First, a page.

Embodiments of the invention may be implemented in hardware, firmware, software, or any combination thereof. Embodiments of the invention may also be implemented as instructions stored on a machine-readable medium, which may be read and executed by one or more processors. A machine-readable medium may include any mechanism for storing or transmitting information in a form readable by a machine (e.g., a computing device). For example, a machine-readable medium may include read only memory (ROM); random access memory (RAM); magnetic disk storage media; optical storage media; flash memory devices; electrical, optical, acoustical or other forms of propagated signals (e.g., carrier waves, infrared signals, digital signals, etc.), and others.

The following description may include terms, such as first, second, etc. that are used for descriptive purposes only and are not to be construed as limiting.

FIG. 1 shows an example embodiment of a host computing device 100. In one embodiment, the host computing device 100 may comprise a remote gaming (RG) host stack 110. While FIG. 1 utilizes the RG host stack 110 as an example, some embodiments may utilize any other devices that may involve real time user interactions. In one embodiment, the RG host stack 110 may separate and redirect game input and/or output between the host computing device 100 and a client device such as client digital media adapter (DMA) 208 of FIG. 2 through a network, to enable game players and users of the host computing device 100 to share the host computing device 100 at the same time.

In one embodiment, the RG host stack 110 may comprise a network interface card (NIC) 112 to couple the RG host stack 110 to the network such as a network 206 of FIG. 2; however, in some embodiments, any other network interfacing devices may be utilized to couple the host RG host stack 100 to the network 206. Referring to FIG. 1, the host computing device 100 may receive an input 130 from the client device and transmit an output 140 to the client device through NIC 112. The RG host stack 110 may further comprise a control unit 114 to provide control in the RG host stack 110.

Gaming software 120 may be provided in the host computing device 100.

FIG. 1 further illustrates four parameters t1, t2, t3, and t4 that may each represent the time when the corresponding data arrives at the respective point. In one embodiment, the host stack latency may be evaluated as (t2−t1)+(t4−t3) or (t4−t1)+(t2−t3). In one embodiment, t1 may represent a time when the input 130 arrives at the host computing device 100, e.g., at NIC 112, t2 may represent a time when the input 130 is outputted from the RG host stack 110 to arrive at the gaming software 120, t3 may represent a time when the output 140 provided by gaming software 120 arrives at the host stack 110, and t4 may represent a time when the output 140 is outputted from the host computing device 100. While FIG. 1 illustrates a host computing device that may provide a remote gaming system, in some embodiments, any other host device may be utilized.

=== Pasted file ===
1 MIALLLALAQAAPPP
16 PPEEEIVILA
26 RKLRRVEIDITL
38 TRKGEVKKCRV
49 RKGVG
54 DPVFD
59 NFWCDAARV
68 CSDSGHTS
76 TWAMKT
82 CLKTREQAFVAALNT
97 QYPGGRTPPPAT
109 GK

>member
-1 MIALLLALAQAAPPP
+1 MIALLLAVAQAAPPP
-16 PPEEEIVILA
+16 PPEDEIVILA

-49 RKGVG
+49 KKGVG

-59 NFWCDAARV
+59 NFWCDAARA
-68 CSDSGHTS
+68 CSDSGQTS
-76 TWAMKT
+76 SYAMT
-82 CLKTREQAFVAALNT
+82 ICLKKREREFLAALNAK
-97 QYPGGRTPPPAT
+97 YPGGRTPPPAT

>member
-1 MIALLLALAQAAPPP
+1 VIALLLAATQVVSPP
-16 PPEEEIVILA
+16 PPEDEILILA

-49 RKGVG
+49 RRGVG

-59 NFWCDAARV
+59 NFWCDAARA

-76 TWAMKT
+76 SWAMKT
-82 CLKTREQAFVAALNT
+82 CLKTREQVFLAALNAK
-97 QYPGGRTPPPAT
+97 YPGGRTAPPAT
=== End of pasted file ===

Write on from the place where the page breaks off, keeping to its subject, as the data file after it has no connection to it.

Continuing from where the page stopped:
FIG. 2 illustrates an example embodiment of a system that may measure latency of the RG host stack 110. As shown in FIG. 2, a second computing device 210 may be inserted into the network 206 that may be coupled between a host computing device 202 and a DMA 208 through a hub 204. In one embodiment, the second computing device 210 may sniff signals or information transmitted on the network 206 via the hub 204. For example, the second computing device 210 may comprise a network interface card (not shown) that may be set to a promiscuous mode to enable the second computing device 210 to capture one or more packets transmitted between the host computing device 202 and DMA 208 via the network 206.

Referring to FIG. 2, it is illustrated a third computing device 220 that may initiate a flow of FIG. 3 to measure host stack latency of the host computing device 202. With reference to FIG. 3, in one embodiment, the third computing device 220 may control or drive a universal serial bus (USB) simulator 218 that may simulate a USB device to generate a USB operation (block 302). In another embodiment, the USB simulator 218 may be omitted and a USB operation may be generated manually by a user through a USB device (not shown). In one embodiment, DMA 208 may provide a remote USB (RUSB) packet, in response to the USB operation from the USB simulator 218. In block 304, the second computing device 210 may capture e.g., at NIC 212 one or more packets that are transmitted between DMA 208 and the host computing device 202 via the hub 204. The second computing device 210 may record arrival time of each packet that may reach the second computing device 210.

For example, in response to the second computing device 210 capturing at NIC 212 the RUSB packet from DMA 208 to the host computing device 202 on the network 206, the time when the RUSB packet arrives at NIC 212 may be recorded. In one embodiment, the arrival time of the RUSB packet may be represented by t1+Δt, wherein Δt may represent a first delay between the time when the RUSB packet arrives at NIC 212 and the time when the RUSB packet is captured by sniff software of the second computing device 210. In one embodiment, it may be assumed that network transmission time may be negligible, if the second computing device 210 is placed in proximity to the network 206.